24S-hydroxycholesterol induces inflammatory gene expression in primary human neural cells

Piotr Alexandrov,1 Jian-Guo Cui,2 Yuhai Zhao2 and Walter J. Lukiw2,CA
1Russian Academy of Medical Sciences,Moscow113152, Russia; 2Neuroscience Center, Louisiana State University Health Science Center, New Orleans LA 70112,USA.


J neurosci 2004

The Journal of Neuroscience , 2004 • 24(49):i • i 

On the Initiation and Propagation of Dendritic Spikes in CA1 Pyramidal Neurons

Sonia Gasparini,1 Michele Migliore,2,3 and Jeffrey C. Magee1

1Neuroscience Center, Louisiana State University Health Science Center, New Orleans, Louisiana 70115, and 2Department of Neurobiology, Yale University School of Medicine, New Haven, Connecticut  06520, and 3Institute of Biophysics, National Research Council, 90146 Palermo, Italy


nature neuro 2004

Nature Neuroscience 7:126–135 (2004)

LTP is accompanied by an enhanced local excitability of pyramidal neuron dendrites

Andreas Frick1,2, Jeffrey Magee2,3 & Daniel Johnston1,2

1Division of Neuroscience, Baylor College of Medicine, One Baylor Plaza, Houston, Texas 77030, USA. 2Marine Biological Laboratory, Woods Hole, Massachusetts 02543, USA. 3Neuroscience Center, LSU Health Science Center, 2020 Gravier Street, New Orleans, Louisiana 70112, USA.


JLR cover  2003

The Journal of Lipid Research , 2003, 44:2221

Synaptic lipid signaling: significance of polyunsaturated fatty acids and platelet-activating factor

Nicolas G. Bazan

COVER: Simplified cartoon of phospholipases A2 at the synapse. Depolarization triggers release of glutamate, which in turn binds to the N-methyl-D-aspartate receptor and increases calcium influx into the postsynaptic neuron. Phospholipases A2 release arachidonic acid (AA), docosahexaenoic acid (DHA), and lyso-platelet-activating factor (lyso-PAF), the precursor of platelet-activating factor. sPLA2, secretory phospholipase A2. (See Bazan, p. 2221.)


J neorosci 2002

The Journal of Neuroscience , 2002, 22(1):142–155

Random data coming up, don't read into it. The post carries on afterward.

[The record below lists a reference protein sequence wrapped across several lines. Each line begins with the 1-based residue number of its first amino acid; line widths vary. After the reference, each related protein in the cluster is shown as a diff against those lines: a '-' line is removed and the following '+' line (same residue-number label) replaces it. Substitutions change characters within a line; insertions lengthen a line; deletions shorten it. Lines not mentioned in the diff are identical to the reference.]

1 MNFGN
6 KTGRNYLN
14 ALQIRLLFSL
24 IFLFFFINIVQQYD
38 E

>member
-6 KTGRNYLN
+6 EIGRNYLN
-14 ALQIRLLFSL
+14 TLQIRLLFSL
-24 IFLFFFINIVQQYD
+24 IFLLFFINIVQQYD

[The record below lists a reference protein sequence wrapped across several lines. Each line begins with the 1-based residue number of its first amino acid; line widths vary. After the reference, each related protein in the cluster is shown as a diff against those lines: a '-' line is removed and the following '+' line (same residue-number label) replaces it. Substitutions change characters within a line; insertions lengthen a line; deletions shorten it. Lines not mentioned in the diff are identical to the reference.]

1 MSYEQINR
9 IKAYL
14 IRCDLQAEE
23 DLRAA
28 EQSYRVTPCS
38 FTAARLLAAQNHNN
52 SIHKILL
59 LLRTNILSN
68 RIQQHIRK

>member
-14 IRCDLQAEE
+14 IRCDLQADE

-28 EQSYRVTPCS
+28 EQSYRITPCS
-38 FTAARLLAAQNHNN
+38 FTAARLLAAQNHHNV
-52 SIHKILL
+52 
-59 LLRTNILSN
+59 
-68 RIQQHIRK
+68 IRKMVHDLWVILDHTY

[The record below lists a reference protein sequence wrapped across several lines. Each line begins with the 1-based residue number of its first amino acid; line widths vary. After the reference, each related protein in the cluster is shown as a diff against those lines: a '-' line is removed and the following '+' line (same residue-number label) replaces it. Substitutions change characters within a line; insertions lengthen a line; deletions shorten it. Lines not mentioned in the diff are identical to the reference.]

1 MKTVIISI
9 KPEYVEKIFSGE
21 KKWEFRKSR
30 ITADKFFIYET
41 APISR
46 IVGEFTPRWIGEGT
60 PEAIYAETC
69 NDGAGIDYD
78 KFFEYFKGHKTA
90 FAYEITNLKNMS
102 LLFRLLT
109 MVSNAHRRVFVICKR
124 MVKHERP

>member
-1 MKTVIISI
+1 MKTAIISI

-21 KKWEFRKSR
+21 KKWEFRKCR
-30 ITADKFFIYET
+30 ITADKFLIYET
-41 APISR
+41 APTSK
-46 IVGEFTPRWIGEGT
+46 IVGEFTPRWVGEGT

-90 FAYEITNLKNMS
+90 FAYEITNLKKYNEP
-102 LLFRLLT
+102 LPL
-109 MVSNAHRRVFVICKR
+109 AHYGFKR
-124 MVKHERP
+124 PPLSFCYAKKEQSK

Identification of the Differentiation-Associated Na_/PI Transporter as a Novel Vesicular Glutamate Transporter Expressed in a Distinct Set of Glutamatergic Synapses

Hélène Varoqui,
1,2 Martin K.-H. Schäfer,Heming Zhu,1Eberhard Weihe,and Jeffrey D. Erickson1,3

1Neuroscience Center and Departments of 2Opthalmology and 3Pharmacology, Louisiana State University Health Sciences Center, New
Orleans, Louisiana 70112, and
4Department of Molecular Neuroscience, Institute of Anatomy and Cell Biology, Philipps University
Marburg, D-35033 Marburg, Germany.


WL book 2001


Aluminium and Alzheimer's Disease  2001:147-168
The Science that Describes the Link

Chapter 7 - Aluminum and Gene Transcription in the Mammalian Central Nervous System — Implications for Alzheimer's Disease

Walter J.Lukiw


nature neuro 2000


Nature Neuroscience :

Somatic EPSP amplitude is independent of synapse location in hippocampal pyramidal neurons

Jeffrey C. Magee1 and Erik P. Cook2

1 Neuroscience Center, Louisiana State University Medical Center, 2020 Gravier St., New Orleans, Louisiana 70112, USA
2 Howard Hughes Medical Institute, Baylor College of Medicine, One Baylor Plaza, Houston, Texas 77050, USA.

Neurochem updated cover use  flat





Neurochemical Research , Vol. 25, No. 5, 2000, pp. 547
Special Issue Dedicated to Dr. Nicolas G. Bazan




mole neurobio 1997


Molecutar Neurobiology.  ISSNO893-76.4g/97/15(2!: 165-192; 1997

Vesicular Neurotransmitter Transporters: Potential Sites for the Regulation of Synaptic Function

Hélène Varoqui and Jeffrey D. Erickson


neuro toxicology 1987


Neurotoxicology   Summer 1987; 8(2):291-301 (Cover Story)

Alterations in human linker histone-DNA binding in the presence of aluminum salts in vitro and in Alzheimer's disease

Walter J Lukiw, Theodore PA Kruck, Donald R. McLachlan
Department of Medical Biophysics and Department of Physiology, University Of Toronto
Toronto M5S 1A8 Canada.